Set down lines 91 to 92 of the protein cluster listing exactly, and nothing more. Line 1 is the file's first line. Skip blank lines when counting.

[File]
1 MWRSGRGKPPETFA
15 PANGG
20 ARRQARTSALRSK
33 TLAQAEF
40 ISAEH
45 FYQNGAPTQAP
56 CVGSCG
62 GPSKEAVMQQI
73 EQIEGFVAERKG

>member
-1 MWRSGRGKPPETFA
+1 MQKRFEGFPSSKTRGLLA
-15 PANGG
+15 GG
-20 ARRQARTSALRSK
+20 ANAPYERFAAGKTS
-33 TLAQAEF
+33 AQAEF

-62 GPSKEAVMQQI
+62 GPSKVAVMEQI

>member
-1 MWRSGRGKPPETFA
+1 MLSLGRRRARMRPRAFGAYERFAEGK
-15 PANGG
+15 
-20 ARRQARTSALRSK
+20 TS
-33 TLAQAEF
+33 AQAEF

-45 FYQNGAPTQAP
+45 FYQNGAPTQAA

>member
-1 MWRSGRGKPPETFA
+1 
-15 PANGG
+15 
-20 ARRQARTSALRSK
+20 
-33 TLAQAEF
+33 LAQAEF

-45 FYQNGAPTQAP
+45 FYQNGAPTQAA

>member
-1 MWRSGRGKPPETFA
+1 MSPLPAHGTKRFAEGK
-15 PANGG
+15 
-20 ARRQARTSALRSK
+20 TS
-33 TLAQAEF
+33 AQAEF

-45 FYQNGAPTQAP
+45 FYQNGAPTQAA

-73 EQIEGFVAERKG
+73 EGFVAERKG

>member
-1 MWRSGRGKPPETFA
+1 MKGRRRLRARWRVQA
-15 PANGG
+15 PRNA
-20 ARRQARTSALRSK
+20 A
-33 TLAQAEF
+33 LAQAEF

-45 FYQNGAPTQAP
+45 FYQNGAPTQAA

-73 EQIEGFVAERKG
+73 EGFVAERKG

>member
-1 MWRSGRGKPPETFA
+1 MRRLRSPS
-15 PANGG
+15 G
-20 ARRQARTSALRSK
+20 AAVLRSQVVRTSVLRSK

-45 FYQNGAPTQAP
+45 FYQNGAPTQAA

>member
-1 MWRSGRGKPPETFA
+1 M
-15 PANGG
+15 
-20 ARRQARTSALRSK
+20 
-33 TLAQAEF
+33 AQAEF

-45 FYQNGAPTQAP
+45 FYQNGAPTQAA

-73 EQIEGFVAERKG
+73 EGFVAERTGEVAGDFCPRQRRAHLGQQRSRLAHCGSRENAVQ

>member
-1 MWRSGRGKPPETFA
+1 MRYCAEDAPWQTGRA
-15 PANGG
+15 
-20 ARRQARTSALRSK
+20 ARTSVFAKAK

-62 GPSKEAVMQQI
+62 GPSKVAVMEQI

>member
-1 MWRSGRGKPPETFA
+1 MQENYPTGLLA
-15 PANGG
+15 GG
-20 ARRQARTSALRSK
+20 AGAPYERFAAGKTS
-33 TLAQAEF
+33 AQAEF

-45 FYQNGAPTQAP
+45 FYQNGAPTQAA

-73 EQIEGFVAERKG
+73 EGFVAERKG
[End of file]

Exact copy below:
>member
-1 MWRSGRGKPPETFA